Monday, 14 February 2011

"The Other Boleyn Girl" (review)

In 2008, my housemate Beth returned to our house in Oxford late one evening from a trip to see the new movie, The Other Boleyn Girl. I hadn’t yet had the opportunity to see it, and wasn’t even sure I was going to – I’d read the book and that was traumatic enough. I could still remember the perfectly-arched eyebrow of savage incredulity which my high school friend Patricia reserved for anyone who suggested she read it... Anyway, Beth knocked on my bedroom door and I opened expecting to see her with her customary can of hairspray in her hands, maniacally spraying all around her. (It was the only way we had figured out how to repel the nuclear-sized spiders which seemed to inexplicably infest our college house.) As I opened the door, I was greeted by a shell-shocked Beth. Naturally, I assumed that we were once again under siege from Arachneus, King of the Spiders, and his eight-legged army and I quickly reached for my deodorant. This time, however, I was wrong. “Oh it’s bad...," she said, "The Other Boleyn Girl... it’s so, so bad... it’s.... it’s bad, Gareth. It’s just really bad. I can't even... I'm never getting those two hours back.”

A breathlessly gleeful phone-call from my friend Emerald a few days later confirmed Beth's review: “Gaz, you’ve got to get down to the nearest cinema and see it immediately. It’s the worst thing in the history of cinema! It’s the most gloriously stupid thing you’ll ever see! I mean, it’s just... no, I mean, oh my god, you have got to see it!” When I did go to see it, with another friend, Emily, it was reassuringly every bit as ghastly as I had been promised. Half-way through, Emily leant over to me and whispered, both confused and contemptuous: “Is this a joke?”

Sadly, Emily, no, it wasn’t. Or, at least, it wasn’t an intentional one.

Sunday, 6 February 2011

An interview with Christopher Gortner, author of "The Tudor Secret"

Early this week, I reviewed Christopher Gortner's novel The Tudor Secret, which you can read here, and I'm delighted to post this interview between Christopher and I discussing his new book and its inspirations. My thanks to the author.

Saturday, 5 February 2011

"The Tudor Secret" by Christopher Gortner

“There are moments that define our existence, moments that, if we recognize them, become pivotal turning points in our life. Like pearls on a strand, the accumulation of such moments will in time become the essence of our life, providing solace when our ends draw near. For me, meeting Elizabeth Tudor was one of those moments.”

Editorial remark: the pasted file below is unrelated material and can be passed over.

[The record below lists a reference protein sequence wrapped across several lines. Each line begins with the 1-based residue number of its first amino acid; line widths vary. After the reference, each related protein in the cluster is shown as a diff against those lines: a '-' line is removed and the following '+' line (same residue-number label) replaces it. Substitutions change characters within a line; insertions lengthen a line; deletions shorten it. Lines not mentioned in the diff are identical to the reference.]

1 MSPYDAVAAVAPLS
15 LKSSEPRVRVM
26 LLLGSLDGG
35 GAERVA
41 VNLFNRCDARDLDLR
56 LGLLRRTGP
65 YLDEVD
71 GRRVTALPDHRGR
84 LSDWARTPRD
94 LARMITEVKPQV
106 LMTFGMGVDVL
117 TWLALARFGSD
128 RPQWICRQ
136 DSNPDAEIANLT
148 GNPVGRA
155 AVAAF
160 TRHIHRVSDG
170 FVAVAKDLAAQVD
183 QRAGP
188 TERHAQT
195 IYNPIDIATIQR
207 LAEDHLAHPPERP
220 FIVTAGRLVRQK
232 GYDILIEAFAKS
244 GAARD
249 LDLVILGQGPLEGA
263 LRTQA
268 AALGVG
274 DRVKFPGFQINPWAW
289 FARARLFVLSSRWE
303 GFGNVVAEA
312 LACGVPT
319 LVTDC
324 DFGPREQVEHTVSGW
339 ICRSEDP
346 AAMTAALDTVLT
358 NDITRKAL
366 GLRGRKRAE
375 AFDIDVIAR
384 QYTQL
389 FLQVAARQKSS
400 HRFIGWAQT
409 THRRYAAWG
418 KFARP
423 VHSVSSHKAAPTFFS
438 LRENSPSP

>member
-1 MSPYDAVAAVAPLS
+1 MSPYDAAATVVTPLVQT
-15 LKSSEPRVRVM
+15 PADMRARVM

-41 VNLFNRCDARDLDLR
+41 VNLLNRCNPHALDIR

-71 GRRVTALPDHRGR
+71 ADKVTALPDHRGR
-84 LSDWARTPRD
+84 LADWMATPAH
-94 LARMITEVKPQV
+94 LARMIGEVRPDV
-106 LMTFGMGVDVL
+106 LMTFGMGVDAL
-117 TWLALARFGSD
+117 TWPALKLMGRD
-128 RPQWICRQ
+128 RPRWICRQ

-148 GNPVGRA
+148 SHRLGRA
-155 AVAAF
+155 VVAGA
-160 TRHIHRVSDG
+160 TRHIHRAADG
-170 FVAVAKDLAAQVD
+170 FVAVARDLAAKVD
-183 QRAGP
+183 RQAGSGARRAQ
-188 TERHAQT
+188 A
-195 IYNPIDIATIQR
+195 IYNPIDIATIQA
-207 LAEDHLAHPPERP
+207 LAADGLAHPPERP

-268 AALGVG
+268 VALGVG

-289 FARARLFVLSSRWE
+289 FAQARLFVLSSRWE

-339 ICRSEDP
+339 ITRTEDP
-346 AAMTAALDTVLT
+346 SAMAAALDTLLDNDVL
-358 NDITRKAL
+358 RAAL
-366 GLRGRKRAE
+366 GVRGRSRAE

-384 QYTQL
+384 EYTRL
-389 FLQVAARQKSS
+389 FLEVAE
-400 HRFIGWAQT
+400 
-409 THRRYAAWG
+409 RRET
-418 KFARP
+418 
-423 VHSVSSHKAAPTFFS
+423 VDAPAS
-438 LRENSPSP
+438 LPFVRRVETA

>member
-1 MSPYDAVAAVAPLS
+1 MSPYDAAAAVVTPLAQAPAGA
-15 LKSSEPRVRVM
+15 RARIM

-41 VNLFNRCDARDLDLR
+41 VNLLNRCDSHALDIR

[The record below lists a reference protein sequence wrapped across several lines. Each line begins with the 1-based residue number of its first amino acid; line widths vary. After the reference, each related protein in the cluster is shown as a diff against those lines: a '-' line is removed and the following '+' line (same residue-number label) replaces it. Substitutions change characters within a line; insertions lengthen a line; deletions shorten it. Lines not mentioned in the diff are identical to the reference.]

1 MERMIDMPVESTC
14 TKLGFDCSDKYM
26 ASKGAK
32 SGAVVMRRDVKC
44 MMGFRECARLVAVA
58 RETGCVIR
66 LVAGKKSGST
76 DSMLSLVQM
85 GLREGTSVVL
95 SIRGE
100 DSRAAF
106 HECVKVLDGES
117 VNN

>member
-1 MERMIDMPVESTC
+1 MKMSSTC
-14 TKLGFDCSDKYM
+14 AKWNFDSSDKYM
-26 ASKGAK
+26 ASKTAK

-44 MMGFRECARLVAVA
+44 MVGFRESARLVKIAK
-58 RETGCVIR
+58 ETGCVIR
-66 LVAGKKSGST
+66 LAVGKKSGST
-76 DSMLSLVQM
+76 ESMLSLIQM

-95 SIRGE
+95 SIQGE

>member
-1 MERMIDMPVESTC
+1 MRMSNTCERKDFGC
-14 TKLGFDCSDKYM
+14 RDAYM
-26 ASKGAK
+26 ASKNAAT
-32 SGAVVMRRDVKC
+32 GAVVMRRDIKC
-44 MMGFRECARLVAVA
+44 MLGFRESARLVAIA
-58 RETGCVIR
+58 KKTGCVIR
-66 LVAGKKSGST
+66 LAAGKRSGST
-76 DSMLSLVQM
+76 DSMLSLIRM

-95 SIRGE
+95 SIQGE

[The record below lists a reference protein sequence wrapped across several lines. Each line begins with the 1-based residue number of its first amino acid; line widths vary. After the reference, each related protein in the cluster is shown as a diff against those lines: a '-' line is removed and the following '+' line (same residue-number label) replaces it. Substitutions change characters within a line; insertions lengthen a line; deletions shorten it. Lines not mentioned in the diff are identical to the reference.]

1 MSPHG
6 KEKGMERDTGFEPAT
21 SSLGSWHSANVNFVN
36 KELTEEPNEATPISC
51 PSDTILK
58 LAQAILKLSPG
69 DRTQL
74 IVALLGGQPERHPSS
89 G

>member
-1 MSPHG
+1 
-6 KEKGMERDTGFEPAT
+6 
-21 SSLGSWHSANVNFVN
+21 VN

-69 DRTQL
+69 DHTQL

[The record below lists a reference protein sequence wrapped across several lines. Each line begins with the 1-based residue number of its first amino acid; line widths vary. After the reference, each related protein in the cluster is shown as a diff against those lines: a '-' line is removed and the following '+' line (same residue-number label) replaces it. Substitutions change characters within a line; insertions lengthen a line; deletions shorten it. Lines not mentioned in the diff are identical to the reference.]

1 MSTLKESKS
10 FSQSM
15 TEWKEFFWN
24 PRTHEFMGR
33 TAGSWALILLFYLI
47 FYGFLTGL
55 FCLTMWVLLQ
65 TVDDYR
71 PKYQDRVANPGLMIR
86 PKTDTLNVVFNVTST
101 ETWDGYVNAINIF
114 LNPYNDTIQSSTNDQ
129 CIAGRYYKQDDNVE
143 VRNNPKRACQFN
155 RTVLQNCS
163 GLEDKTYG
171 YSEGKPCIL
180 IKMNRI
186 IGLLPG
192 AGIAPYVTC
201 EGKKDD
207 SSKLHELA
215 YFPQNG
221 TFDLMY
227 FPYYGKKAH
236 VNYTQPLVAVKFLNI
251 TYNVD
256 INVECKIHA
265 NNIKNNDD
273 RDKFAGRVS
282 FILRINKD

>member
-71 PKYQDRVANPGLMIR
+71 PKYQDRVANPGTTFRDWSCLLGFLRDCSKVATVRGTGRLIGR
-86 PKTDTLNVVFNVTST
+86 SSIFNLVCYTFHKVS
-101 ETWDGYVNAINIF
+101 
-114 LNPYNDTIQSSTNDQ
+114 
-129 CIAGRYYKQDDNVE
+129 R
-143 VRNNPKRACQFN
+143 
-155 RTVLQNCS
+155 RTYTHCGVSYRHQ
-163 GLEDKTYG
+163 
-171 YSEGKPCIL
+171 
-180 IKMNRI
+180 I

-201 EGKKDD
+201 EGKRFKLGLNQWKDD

I received a review copy of The Tudor Secret on a Friday morning and I had it finished by Saturday evening. I also had a lot to do that weekend, almost none of which got done.

The Tudor Secret is Christopher Gortner’s third novel and like his previous two works, it is set in the sixteenth century. His first, The Last Queen, was set in Spain; his second, The Confessions of Catherine de Medici, in France. This time round, Gortner turns his attention to England in the sweltering summer of 1553 when the teenage King Edward the Sixth has disappeared from public view, amidst rumours that his chief minister, the Duke of Northumberland, is hiding the young king away from the public’s gaze in the hope of clinging onto power for himself. The king’s two sisters – thirty-seven year-old Mary and nineteen year-old Elizabeth – are understandably suspicious, particularly Mary, a devout Roman Catholic who is next in line to inherit the crown if Edward dies without children. Taking it upon herself to discover the truth, Princess Elizabeth journeys to London and it is here, in the sprawling Palace of Whitehall, a palace once built for her executed mother, that she first meets Brendan Prescott, a young equestrian working for the duke of Northumberland, the princesses’ apparent arch-enemy. From this fateful meeting, The Tudor Secret spins a truly addictive adventure story around the mystery of Brendan’s own identity and Elizabeth’s attempts to outwit whatever it is the duke is planning to do.
Related Posts with Thumbnails